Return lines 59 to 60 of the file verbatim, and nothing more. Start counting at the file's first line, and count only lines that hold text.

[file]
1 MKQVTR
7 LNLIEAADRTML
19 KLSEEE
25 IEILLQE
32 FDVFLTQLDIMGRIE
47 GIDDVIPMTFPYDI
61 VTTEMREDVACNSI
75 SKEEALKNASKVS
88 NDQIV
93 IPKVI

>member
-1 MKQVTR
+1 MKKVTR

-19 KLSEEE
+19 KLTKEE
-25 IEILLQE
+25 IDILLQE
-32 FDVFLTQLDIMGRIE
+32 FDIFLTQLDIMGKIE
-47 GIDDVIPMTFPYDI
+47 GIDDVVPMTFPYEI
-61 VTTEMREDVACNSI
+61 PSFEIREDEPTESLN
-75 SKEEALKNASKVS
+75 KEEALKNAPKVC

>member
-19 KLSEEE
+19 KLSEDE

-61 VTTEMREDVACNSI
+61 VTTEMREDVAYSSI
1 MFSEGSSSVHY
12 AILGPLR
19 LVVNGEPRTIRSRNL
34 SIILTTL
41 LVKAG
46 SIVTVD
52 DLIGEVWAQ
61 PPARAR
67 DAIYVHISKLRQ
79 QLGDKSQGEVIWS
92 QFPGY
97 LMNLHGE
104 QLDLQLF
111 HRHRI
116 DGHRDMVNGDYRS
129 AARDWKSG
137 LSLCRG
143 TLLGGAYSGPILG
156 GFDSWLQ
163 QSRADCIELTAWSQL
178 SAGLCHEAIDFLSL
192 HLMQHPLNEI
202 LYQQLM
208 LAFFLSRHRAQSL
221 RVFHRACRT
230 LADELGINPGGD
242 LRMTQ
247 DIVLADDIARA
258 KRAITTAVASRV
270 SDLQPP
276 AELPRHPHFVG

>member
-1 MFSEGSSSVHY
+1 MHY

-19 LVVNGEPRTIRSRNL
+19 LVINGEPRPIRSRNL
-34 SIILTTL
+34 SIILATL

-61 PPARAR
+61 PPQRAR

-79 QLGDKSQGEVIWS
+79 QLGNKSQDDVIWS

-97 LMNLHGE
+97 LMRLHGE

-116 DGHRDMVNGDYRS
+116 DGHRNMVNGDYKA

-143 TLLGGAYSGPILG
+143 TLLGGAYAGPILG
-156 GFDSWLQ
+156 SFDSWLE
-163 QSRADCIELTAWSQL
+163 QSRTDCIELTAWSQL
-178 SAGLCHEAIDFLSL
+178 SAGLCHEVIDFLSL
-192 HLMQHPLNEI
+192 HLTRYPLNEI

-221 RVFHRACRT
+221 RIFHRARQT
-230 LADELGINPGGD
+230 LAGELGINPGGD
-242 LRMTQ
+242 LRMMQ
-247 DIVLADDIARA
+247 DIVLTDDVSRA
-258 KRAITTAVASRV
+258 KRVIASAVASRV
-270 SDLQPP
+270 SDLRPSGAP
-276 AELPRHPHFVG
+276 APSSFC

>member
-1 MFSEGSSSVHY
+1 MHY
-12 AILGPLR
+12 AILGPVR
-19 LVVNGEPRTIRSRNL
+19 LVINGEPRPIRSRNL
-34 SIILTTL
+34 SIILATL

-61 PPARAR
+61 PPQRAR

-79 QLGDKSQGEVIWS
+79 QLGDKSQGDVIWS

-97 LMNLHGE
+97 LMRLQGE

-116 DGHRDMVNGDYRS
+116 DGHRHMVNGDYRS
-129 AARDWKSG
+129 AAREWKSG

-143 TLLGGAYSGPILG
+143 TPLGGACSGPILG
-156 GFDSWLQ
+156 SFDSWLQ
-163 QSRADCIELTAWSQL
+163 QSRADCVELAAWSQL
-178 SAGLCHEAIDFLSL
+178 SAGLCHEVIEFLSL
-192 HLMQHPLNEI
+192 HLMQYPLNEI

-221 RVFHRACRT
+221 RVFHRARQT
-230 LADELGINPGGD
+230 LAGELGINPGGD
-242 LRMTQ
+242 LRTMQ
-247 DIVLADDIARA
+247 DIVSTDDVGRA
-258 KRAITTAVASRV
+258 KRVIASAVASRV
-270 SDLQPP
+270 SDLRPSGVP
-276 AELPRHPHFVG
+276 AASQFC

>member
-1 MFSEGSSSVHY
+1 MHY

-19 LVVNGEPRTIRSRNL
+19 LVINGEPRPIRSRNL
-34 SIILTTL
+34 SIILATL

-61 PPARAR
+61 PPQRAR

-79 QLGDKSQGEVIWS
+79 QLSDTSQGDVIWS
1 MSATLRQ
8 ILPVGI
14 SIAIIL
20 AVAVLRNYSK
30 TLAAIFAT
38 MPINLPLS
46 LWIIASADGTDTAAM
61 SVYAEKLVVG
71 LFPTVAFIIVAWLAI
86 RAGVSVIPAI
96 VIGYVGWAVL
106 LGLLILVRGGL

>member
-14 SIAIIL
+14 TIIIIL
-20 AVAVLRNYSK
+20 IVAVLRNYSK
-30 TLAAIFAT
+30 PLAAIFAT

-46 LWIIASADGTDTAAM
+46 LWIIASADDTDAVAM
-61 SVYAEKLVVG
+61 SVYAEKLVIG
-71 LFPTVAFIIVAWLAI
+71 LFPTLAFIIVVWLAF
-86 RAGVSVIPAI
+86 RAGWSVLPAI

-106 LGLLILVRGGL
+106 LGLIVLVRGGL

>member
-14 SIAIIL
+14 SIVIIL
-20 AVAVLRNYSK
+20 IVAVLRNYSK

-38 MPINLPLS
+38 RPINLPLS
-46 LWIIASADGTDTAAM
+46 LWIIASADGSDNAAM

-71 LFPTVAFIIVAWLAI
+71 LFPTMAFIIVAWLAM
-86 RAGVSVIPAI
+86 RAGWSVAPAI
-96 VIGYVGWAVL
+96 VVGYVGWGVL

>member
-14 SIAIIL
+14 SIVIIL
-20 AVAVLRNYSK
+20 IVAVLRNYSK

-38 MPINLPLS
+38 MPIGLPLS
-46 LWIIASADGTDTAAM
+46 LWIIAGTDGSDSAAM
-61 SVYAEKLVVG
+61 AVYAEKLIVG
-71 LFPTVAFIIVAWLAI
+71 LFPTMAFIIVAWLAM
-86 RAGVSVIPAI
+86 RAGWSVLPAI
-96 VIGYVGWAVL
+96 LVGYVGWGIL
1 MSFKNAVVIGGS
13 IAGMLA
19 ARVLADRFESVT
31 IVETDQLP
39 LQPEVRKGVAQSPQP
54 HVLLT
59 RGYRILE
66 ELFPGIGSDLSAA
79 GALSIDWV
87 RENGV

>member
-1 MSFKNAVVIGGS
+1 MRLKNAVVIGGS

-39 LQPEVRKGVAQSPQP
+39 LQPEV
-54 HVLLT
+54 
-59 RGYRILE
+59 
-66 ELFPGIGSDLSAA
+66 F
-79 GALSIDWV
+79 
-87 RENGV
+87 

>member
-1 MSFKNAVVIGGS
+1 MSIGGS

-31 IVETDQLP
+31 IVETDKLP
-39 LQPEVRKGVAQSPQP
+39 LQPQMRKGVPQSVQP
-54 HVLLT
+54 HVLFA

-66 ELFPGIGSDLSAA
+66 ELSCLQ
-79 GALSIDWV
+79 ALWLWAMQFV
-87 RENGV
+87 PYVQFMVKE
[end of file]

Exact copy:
258 KRAITTAVASRV
270 SDLQPP